10. You can put a pause on your fertility. 
 An effective form of birth control, exclusive breastfeeding is 98-99.5% effective in preventing pregnancy in the first 6 months, when certain conditions are met. For some women ovulation doesn't occur for over two years, an excellent way to child-space for optimal health! Referred to as lactational amenorrhea, you can learn more about it here. Night feeds are an important factor in preventing ovulation and subsequent period. 

11. You'll get more and better sleep!
Research is increasingly demonstrating that breastfeeding mothers get more sleep than mothers feeding formula or using mixed feeding (contrary to what formula advertising alludes to!). Exclusively breastfeeding mothers report having more energy during the day, less symptoms of postpartum depression and more hours logged throughout the night. You can find an excellent summary of the research here.

12. And reduce your risk of  
postpartum depression. 
Breastfeeding can protect a mother from postpartum depression and reduce the severity of symptoms, this is possible through various mechanisms such as promoting hormonal processes that protect the mother against stress, helping to regulate sleep and wake patterns for mother and child, improving mother's self-efficacy and emotional involvement with the child, reducing the child's temperamental difficulties, and promoting better mother-child interactions. [PubMed] (6)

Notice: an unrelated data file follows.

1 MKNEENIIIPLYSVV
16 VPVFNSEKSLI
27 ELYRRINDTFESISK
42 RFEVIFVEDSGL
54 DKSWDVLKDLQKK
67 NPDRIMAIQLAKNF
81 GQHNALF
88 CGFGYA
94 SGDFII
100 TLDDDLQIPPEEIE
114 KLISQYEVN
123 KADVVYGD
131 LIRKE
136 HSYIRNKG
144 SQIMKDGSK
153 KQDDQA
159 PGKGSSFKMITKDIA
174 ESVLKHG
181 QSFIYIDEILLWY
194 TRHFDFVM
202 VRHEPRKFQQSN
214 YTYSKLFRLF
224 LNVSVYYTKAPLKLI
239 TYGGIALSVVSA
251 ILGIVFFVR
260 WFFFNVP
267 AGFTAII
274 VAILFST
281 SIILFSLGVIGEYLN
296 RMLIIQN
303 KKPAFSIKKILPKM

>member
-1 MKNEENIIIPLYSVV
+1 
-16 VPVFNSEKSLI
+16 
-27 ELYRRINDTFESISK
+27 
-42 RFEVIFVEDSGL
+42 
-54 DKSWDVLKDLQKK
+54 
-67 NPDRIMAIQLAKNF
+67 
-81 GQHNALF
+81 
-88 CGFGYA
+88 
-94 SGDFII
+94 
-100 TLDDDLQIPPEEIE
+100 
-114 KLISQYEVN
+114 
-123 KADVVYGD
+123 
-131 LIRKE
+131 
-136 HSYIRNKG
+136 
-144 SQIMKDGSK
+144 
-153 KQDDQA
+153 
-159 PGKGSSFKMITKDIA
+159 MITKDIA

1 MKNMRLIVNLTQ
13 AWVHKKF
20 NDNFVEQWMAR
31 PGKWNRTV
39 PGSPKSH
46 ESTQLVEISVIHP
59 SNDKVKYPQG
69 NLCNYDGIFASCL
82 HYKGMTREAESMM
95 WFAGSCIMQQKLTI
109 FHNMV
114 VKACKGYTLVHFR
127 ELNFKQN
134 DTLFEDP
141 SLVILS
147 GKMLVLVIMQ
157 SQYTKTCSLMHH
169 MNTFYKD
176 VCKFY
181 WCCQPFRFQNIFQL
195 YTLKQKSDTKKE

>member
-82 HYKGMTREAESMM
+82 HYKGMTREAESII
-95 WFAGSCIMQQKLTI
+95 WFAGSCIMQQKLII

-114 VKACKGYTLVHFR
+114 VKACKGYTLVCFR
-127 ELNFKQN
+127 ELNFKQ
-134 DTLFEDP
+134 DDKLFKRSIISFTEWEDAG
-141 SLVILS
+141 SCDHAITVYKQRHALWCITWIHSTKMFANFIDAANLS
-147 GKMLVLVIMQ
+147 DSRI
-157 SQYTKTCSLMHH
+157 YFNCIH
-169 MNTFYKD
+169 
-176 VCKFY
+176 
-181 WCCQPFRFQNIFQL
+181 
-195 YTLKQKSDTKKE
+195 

13. And you may lose more baby-weight!
Although there are some conflicting studies, there are some high-quality studies that demonstrate a positive association between breastfeeding and postpartum weight loss! [PubMed] (7)

Are there other research-based reasons to breastfeed? Leave a comment and let me know!!

Happy Breastfeeding!
~Wisdom and Birth

1. Breast cancer and breastfeeding: Collaborative reanalysis of individual data from 47 epidemiological studies in 30 countries, including 50302 women with breast cancer and 96973 women without the disease. Lancet. 2002;360:187–95. [PubMed]
2. Luan NN, Wu QJ, Gong TT, Vogtmann E, Wang YL, & Lin B. (2013). Breastfeeding and ovarian cancer risk: a meta-analysis of epidemiologic studies. Am J Clin Nutr 2013 Oct;98(4):1020-31. [PubMed]
3. Leung AKC & Sauve RS. (2005). Breast is best for babies. Journal of the National Medical Association. 97(7): 1010-1019. [PubMed]
4. Sacker A, Kelly Y, Iacovou M, Cable N, Bartley M. (2013) Breast feeding and intergenerational social mobility: what are the mechanisms? Arch Dis Child 2013;98:9 666-671 [NCBI]
5. Lefebvre CM & John RM. (2013). The effect of breastfeeding on childhood overweight and obesity: A systematic review of the literature. J Am Assoc Nurse Pract. doi: 10.1002/2327-6924.12036. [Epub ahead of print].
6. Figueiredo B, Dias CC, Brandão S, Canário C, Nunes-Costa R. (2013) Breastfeeding and postpartum depression: state of the art review. Jornal de Pediatria (Versão em Português), 89(4):332-338. [PubMed]
7. Neville CE, McKinley MC, Holmes VA, Spence D, Woodside JV. (2013). The relationship between breastfeeding and postpartum weight change-a systematic review and critical evaluation. Int J Obes (Lond). doi: 10.1038/ijo.2013.132. [Epub ahead of print] [PubMed]

1 comment:

  1. Thanks for sharing good and helpful article with us. This is very helpful for me.
    Baby Breastfeeding Tips